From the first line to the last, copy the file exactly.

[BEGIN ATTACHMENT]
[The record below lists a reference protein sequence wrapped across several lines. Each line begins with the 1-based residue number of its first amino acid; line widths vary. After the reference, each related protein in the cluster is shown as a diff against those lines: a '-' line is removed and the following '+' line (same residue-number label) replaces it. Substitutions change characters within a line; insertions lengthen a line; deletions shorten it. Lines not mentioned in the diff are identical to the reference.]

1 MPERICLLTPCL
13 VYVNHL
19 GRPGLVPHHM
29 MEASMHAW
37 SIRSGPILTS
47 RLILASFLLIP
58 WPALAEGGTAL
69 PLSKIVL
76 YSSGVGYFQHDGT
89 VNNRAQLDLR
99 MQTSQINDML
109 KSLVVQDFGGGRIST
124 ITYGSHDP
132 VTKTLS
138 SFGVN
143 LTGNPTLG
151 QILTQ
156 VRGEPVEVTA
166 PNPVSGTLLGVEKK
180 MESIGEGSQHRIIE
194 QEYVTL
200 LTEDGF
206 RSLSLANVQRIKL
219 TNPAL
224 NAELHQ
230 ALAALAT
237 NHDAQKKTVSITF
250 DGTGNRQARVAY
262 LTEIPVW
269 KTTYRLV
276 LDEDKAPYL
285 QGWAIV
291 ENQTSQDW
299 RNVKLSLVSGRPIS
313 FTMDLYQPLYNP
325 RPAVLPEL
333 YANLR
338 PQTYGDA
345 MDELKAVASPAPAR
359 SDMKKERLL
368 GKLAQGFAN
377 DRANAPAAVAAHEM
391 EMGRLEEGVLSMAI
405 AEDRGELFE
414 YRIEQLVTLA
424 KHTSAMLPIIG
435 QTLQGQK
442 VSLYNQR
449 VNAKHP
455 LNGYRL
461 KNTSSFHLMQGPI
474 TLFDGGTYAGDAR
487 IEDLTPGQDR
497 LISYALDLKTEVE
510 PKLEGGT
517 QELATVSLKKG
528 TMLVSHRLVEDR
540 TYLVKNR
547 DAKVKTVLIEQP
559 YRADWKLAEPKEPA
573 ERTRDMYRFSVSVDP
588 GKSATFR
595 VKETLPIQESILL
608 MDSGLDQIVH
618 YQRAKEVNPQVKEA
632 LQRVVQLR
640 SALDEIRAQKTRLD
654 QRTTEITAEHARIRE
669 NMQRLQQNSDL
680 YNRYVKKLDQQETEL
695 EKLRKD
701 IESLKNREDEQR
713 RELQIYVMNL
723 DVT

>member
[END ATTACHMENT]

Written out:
[The record below lists a reference protein sequence wrapped across several lines. Each line begins with the 1-based residue number of its first amino acid; line widths vary. After the reference, each related protein in the cluster is shown as a diff against those lines: a '-' line is removed and the following '+' line (same residue-number label) replaces it. Substitutions change characters within a line; insertions lengthen a line; deletions shorten it. Lines not mentioned in the diff are identical to the reference.]

1 MPERICLLTPCL
13 VYVNHL
19 GRPGLVPHHM
29 MEASMHAW
37 SIRSGPILTS
47 RLILASFLLIP
58 WPALAEGGTAL
69 PLSKIVL
76 YSSGVGYFQHDGT
89 VNNRAQLDLR
99 MQTSQINDML
109 KSLVVQDFGGGRIST
124 ITYGSHDP
132 VTKTLS
138 SFGVN
143 LTGNPTLG
151 QILTQ
156 VRGEPVEVTA
166 PNPVSGTLLGVEKK
180 MESIGEGSQHRIIE
194 QEYVTL
200 LTEDGF
206 RSLSLANVQRIKL
219 TNPAL
224 NAELHQ
230 ALAALAT
237 NHDAQKKTVSITF
250 DGTGNRQARVAY
262 LTEIPVW
269 KTTYRLV
276 LDEDKAPYL
285 QGWAIV
291 ENQTSQDW
299 RNVKLSLVSGRPIS
313 FTMDLYQPLYNP
325 RPAVLPEL
333 YANLR
338 PQTYGDA
345 MDELKAVASPAPAR
359 SDMKKERLL
368 GKLAQGFAN
377 DRANAPAAVAAHEM
391 EMGRLEEGVLSMAI
405 AEDRGELFE
414 YRIEQLVTLA
424 KHTSAMLPIIG
435 QTLQGQK
442 VSLYNQR
449 VNAKHP
455 LNGYRL
461 KNTSSFHLMQGPI
474 TLFDGGTYAGDAR
487 IEDLTPGQDR
497 LISYALDLKTEVE
510 PKLEGGT
517 QELATVSLKKG
528 TMLVSHRLVEDR
540 TYLVKNR
547 DAKVKTVLIEQP
559 YRADWKLAEPKEPA
573 ERTRDMYRFSVSVDP
588 GKSATFR
595 VKETLPIQESILL
608 MDSGLDQIVH
618 YQRAKEVNPQVKEA
632 LQRVVQLR
640 SALDEIRAQKTRLD
654 QRTTEITAEHARIRE
669 NMQRLQQNSDL
680 YNRYVKKLDQQETEL
695 EKLRKD
701 IESLKNREDEQR
713 RELQIYVMNL
723 DVT

>member